Move like a mollusc


Almost every day I try to go for a walk. I say walk, but it mostly resembles a cross between a distracted toddler and a snail who’s lost its slime. I shuffle along, overtaken by the most elderly of human beings. Because I look pretty hale and hearty, passersby don’t quite know what to make of me. I often get looks of confused pity mixed with impatient skepticism. As though my youthful shuffling gait and non-rattling deep breathing is an affront to their box of visible disabilities.

On these ‘walks’ the thing I dread most is the kind motorist.

I have to cross at least five roads on my challenge to get to the next cafe in my mobility challenge. As I approach the borders of the pedestrian lands and enter vehicular territory, my control over the pace I can handle shifts. The car slows down and an anonymous hand waves, flicks or sometimes merely a finger gestures me to cross.

My heart sinks with the stranger’s kindness.

The unwritten rule of allowing a pedestrian to cross in front of an approaching car is that said walking human will not inconvenience the motorist further and will speed across the road in as little time as possible. This part of the deal I cannot honour.

I sigh deeply, looking like an ungrateful wretch before we’ve even begun. And I’m far too British to wave the car away. I’m too afraid of us getting stuck in some kind of waving loop, each person trapped in competitiveness politeness. So I obey the flicking hand and move into the road.

Except I don’t speed up. I can’t. I break my part of the bargain. Instead I keep my eyes firmly rooted on the road ahead, each slow motion step make me hyper-aware of the rising impatience of the driver. As though they were standing right behind me, puffing irritated air into my ear.

Meanwhile other pedestrians have taken advantage of the situation and sprinted past me, highlighting the sluggish pace of my own body even more. I act as a kind of slow motion lollipop lady.

I know if I speed up, if I push myself, there will be a price to pay. Much as I’d like to give the gift of ten extra seconds to those charitable drivers, I can’t afford the cost to myself. If I push myself it has to be on my own terms and for my own benefit. Because nothing else is worth the ramifications. Too long or fast a walk could mean two days motionless and gloomy on the sofa. That I can not bear and it’s those kinds of days that challenge my mental health most deeply.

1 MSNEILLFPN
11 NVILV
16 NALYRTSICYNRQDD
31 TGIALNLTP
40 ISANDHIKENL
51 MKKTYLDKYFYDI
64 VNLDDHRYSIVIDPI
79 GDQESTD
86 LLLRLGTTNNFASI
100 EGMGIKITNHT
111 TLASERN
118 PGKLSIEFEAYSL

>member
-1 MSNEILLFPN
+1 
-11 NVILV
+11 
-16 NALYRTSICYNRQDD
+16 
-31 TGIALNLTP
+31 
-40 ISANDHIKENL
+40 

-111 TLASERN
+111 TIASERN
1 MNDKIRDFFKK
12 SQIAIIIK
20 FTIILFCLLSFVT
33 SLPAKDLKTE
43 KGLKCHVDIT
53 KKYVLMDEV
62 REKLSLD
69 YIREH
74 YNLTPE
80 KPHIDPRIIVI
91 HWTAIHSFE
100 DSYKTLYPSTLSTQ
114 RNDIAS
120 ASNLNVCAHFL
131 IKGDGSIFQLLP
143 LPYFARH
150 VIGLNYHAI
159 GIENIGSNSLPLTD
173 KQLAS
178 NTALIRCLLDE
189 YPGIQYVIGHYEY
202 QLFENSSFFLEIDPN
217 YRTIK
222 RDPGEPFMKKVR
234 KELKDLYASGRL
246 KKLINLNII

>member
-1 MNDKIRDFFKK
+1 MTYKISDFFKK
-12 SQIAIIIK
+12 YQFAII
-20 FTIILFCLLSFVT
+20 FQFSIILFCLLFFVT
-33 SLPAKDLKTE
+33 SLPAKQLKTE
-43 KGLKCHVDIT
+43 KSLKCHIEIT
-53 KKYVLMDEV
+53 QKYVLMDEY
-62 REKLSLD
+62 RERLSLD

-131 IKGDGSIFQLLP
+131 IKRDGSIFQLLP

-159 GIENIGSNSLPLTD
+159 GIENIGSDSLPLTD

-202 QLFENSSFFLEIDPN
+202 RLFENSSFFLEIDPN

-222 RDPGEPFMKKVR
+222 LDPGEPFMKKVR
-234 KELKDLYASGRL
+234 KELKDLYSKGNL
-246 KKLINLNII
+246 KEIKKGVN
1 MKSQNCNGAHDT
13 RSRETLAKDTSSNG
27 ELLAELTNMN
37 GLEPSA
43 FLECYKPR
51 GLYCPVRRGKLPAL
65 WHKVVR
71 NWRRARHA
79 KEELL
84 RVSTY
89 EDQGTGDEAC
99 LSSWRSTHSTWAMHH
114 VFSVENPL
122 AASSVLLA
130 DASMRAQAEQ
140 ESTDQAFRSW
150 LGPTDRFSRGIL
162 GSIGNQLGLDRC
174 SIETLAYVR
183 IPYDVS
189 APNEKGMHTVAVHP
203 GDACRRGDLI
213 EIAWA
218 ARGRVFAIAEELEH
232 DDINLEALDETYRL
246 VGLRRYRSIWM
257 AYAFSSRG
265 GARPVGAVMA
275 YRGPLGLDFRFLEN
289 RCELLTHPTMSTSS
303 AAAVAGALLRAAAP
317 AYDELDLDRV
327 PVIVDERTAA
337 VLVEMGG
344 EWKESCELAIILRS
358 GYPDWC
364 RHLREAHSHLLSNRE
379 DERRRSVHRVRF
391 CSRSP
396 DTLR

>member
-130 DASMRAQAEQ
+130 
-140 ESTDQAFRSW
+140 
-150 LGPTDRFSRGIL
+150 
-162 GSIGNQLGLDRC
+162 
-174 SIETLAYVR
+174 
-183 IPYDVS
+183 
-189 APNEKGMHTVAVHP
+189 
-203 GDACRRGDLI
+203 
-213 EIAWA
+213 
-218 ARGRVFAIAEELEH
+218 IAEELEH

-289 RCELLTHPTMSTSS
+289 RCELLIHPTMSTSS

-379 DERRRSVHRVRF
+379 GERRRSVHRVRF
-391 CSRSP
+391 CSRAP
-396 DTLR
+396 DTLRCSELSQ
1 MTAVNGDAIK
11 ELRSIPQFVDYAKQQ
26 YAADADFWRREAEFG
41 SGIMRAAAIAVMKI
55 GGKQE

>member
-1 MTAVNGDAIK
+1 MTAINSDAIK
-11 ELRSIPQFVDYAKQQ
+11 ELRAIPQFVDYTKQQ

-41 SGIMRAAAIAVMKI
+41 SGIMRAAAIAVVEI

My life is all about balancing energy. Conserving it, spending it, generating it, paying for it.

Tiredness is normal after surgery. The anaesthetic has a profound effect on your body function and a hospital stay can disrupt circadian rhythms. Being less mobile can affect your muscle mass. Opiate-based pain medication can make you drowsy and slow your breathing. If you’re not breathing so well, then oxygen isn’t getting to your cells and they’re not doing their job fantastically well.

Your wounds are also a problem. Not only has your body got extra work to do to heal, meaning even while you’re sitting very still you’re actually working a full time job internally. But your wounds are continually evaporating away precious water, like steaming cracks in the Earth’s crust. During my pre-assessment appointment, the anaesthetist educated me that skin holds water inside our bodies. Seems kind of obvious but when our skin is cut, water literally evaporates out of the tissue that’s exposed. This is why the nurses kept filling my water jug over and over and over. Dehydration shrivels your brain and your cells need water for just about everything.

So there’s lots of reasons to be tired, even fatigued. I oscillate between the two but tiredness is the set on which my life is performed. Fatigue means the show cannot go on. Then only sleep or withdrawal will renew me. It’s tricky to know when I’m tired but can regroup and when I’m fatigued and must stop. Sometimes there’s a long delay before I actually feel the effects of whatever I’ve been doing. I have to be a kind of tarot reader for energy levels.

If I’m really unlucky I could become chronically fatigued, meaning the condition will be ongoing and long lasting. Luckily I don’t have the predictors for that possibility. I wasn’t depressed or had anxiety before surgery. My levels of general health and fitness, aside from the deadly disease, have set me in good stead.